The province has lots of data on its residents which could be used to improve services, but there are limits. The corporate chief strategist talks about what

How Ontario faces big data privacy challenges

There are hundreds of organizations in Canada with huge amounts of personal data that in an ideal world could be used to more efficiently deliver services to customers. They can’t.

That’s because they’re governments. While they have the motherload of big data on us, a lot of it – including birth dates, social insurance numbers and tax records – is off limits. Taxpayers demand that.

After all, as Samantha Liscio, corporate chief strategist province of Ontario, noted in a speech this month to a big data conference in Toronto, suggesting to someone based on analyzing their interactions with government that they might be willing to pay more taxes isn’t the same as Amazon recommending a book based on previous purchases.

But, she said, Ontario – and by extension other governments – still can do lots of things with the data it has.

For example, because the province’s education department issues a number for every student and tracks their grades from kindergarten through post-secondary institutions, it can see who may need help.

A data query last year on how many had three or less credits needed to graduate from high school identified 14,000 students. After a campaign encouraging them to go to summer school or take extra courses. 8,000 graduated.

“There’s huge potential with a rich data source like that for decision-making, policy-making and for intervention,” she said.

Another example: To prevent people from getting multiple orders of narcotic drugs from pharmacies, a database of prescriptions was created that gives stores real time alerts when someone tries to fill an order more than once. The database has been used to analyze 22.5 million prescriptions since April 2012.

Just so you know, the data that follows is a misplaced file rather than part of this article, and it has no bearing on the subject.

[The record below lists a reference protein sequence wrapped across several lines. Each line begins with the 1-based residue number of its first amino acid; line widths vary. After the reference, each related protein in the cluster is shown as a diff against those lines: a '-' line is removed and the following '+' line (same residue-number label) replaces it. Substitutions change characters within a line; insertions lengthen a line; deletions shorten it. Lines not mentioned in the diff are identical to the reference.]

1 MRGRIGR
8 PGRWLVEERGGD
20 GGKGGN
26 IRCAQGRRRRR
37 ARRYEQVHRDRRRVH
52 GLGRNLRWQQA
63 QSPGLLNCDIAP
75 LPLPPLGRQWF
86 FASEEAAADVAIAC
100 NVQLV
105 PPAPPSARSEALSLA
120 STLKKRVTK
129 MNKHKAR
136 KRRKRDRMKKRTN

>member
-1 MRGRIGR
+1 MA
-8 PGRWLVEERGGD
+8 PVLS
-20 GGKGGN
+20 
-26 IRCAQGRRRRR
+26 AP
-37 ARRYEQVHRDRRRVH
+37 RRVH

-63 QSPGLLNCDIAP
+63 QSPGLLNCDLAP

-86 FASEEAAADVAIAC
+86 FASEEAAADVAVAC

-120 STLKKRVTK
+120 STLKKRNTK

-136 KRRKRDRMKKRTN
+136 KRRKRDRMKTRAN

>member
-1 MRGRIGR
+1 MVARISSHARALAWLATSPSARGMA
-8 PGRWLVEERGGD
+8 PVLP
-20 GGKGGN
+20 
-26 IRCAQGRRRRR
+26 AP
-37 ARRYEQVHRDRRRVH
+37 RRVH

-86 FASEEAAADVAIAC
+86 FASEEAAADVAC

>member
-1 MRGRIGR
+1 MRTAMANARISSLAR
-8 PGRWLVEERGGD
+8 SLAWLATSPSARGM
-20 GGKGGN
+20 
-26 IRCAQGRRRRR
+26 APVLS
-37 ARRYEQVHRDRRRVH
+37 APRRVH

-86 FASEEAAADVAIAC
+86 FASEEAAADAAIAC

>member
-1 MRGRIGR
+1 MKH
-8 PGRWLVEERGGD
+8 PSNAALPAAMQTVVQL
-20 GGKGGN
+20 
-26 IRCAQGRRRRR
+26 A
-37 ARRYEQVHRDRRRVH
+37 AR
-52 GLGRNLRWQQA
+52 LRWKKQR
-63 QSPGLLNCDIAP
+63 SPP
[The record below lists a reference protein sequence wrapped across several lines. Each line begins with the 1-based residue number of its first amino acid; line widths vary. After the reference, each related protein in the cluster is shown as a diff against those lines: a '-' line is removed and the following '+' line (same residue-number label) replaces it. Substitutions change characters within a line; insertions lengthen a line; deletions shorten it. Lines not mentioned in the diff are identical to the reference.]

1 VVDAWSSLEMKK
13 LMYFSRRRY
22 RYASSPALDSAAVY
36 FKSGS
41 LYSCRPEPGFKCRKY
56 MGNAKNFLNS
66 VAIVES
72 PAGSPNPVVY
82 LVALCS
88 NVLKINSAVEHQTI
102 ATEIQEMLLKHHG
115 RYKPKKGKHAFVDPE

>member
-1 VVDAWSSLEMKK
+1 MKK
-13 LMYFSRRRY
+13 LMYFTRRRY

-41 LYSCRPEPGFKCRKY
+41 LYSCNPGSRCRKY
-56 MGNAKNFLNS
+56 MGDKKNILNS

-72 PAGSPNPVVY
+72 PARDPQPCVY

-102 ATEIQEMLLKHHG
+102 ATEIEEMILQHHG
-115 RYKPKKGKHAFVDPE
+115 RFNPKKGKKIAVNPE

Still, only about 30 terabyes of the government of Ontario’s total stored data is used for business analysis.

Liscio also noted that governments and corporations face the same challenge in making sense of big data. It’s easy – as in the high school example – to get a good answer to the right question. All you have to do is know the right question. And if there isn’t an easy question it’s hard to figure out how best to use the data to have – and having more data doesn’t necessarily help.

This means there’s a great demand for skilled data scientists, she said, but right now there a distinct shortage of them.

Sometimes, she added, visualizing information is an answer – translating piles of data into graphs and charts and linking them to maps. She showed an example of dashboards created for Guelph, Ont., to help track the spread of the flu so immunization shots could be distributed.

“But sometimes the elephant in the room, especially from a public sector perspective, is privacy. Governments collect extremely sensitive information on people and companies. We know where you work and what you make, whether you’re married or divorced, how many kids you have and where you live and even what drugs you take. And we’re responsible for protecting that data.”

There’s a big debate on whether it’s possible to make personal data anonymous, she noted. Another difficulty is that in some jurisdictions – like Ontario – when personal data is collected indivduals are told exactly how it will be used. This usually means sharing data between ministries without first asking for consent is impossible.

To address this the Ontario public service has teamed with the provincial privacy commissioner to form a Privacy By Design centre of excellence to examine how to create datasets that meet privacy legislation give citizens enough information when they give consent up front so data can be shared.

Ultimately, she said, big data compels both the public and the private sector to think about their enterprise architecture practices and information management.

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